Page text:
But that would not be enough for the more expensive embroidered polo shirts, turtlenecks or wool blazers -- options at some schools, requirements at others.
At SuperKids in Westview Mall, where uniforms are a big part of the back-to-school business, manager Ruth Hunt said the average uniform sale runs about $150 a child -- four pairs of pants, five shirts, a sweater, socks, a tie, and perhaps gym clothes, she said.
SuperKids, however, carries only basic, solid-color uniform items -- no plaids or specialty pieces.
Leonard and other uniform specialists -- selling almost exclusively American-made garments, and burdened by the need to carry a huge inventory year-round -- say they cannot compete with the prices offered by larger retailers.
"What we have to sell is service," said Leonard, who does fittings each spring for repeat customers and carries as many as 42 sizes in girls' styles.
But whether a small or large retailer, uniform stores trade in a fashion anomaly -- a product that, season after season, remains generally the same.
"Change is the worst word in uniforms," said Ken Knoss, president of School Apparel Inc., a manufacturer in San Francisco. "They are basically very stable, very classic. The emphasis is more on comfort, more on durability."
But there have been a few concessions to the whims of style -- such as pleats in the khakis and kilts, and walking shorts and polo shirts that cross gender lines.
When McEvoy began selling school uniforms in 1958, Leonard said, "There were three styles [of jumpers] and four colors for girls -- navy, green, maroon and brown. For boys, navy pants, gray pants and khaki pants."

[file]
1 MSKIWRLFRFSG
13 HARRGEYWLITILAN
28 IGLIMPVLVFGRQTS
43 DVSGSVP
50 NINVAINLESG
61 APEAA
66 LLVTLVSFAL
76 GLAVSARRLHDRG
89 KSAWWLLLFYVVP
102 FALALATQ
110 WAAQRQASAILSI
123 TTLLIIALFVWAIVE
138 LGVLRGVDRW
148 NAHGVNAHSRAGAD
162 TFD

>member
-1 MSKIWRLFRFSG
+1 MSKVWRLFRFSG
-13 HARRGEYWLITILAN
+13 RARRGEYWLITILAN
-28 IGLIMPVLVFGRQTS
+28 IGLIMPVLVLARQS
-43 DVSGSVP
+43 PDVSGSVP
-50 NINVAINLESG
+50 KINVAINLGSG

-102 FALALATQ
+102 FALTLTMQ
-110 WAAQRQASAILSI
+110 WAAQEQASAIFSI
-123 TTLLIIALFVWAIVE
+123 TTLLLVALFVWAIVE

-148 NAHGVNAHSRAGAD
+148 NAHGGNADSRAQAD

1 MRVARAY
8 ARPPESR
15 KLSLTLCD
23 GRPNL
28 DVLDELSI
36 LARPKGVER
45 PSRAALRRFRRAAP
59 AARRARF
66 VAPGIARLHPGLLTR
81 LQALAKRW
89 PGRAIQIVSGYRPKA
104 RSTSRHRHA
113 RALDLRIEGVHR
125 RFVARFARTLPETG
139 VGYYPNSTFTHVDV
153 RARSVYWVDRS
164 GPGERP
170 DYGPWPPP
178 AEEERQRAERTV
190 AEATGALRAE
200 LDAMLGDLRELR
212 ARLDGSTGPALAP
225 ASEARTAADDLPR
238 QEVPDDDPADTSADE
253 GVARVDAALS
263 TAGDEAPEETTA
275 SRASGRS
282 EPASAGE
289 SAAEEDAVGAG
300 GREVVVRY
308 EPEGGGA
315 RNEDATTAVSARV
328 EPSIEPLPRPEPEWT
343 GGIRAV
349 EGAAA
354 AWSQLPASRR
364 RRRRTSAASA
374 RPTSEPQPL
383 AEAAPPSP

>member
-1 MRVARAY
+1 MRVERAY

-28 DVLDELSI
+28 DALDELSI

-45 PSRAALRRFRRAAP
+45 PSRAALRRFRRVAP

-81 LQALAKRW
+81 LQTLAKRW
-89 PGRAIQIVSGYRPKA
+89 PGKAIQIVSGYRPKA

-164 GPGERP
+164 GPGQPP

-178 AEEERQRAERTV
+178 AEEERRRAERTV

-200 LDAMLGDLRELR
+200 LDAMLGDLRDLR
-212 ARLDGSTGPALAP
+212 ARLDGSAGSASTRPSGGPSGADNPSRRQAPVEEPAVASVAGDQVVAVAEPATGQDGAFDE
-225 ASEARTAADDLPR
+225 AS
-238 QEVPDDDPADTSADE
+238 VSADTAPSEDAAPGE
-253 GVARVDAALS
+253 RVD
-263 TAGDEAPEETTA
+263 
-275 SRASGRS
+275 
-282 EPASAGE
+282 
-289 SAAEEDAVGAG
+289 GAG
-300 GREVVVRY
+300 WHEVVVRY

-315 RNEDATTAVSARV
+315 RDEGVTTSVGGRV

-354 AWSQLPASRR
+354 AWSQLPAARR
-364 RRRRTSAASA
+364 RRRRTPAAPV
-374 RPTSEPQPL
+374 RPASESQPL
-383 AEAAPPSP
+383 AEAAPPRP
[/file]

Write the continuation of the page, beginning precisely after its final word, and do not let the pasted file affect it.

Now he is bemused by the number -- more than 100 -- of plaids for girls' jumpers, skirts and kilts, and even the increase in the colors of pants and shirts for boys.
P. J. McEvoy got its start in 1888 in downtown Baltimore with a far different specialty -- selling fabric to convents for nuns' habits, Leonard said. As a salesman in the late 1950s, he traveled the West and Southwest, calling on the motherhouses of religious orders.
"Then things changed, and nuns no longer wore habits," Leonard said. "We switched into uniforms."
McEvoy retains some of the original accounts it attracted in the late 1950s, but Leonard won't name them -- fearing he might leave out some of the faithful. Among its schools are most of those in the Baltimore Archdiocese, and many other church-affiliated and independent schools.
It was McEvoy's years of experience and specialization that made it attractive to a new public school in southern Calvert County.
St. Leonard Elementary is ordering from McEvoy because "we had no experience in school uniforms," said Ted Haynie, principal of the 700-student school.
In two fittings at the school, McEvoy has sold uniforms to at least 40 percent of the St. Leonard students, for whom uniforms are optional.
"We're approaching it as part of our character education, as a way to build pride in our school. I was surprised at how popular the idea is," Haynie said.
Pub Date: 8/12/96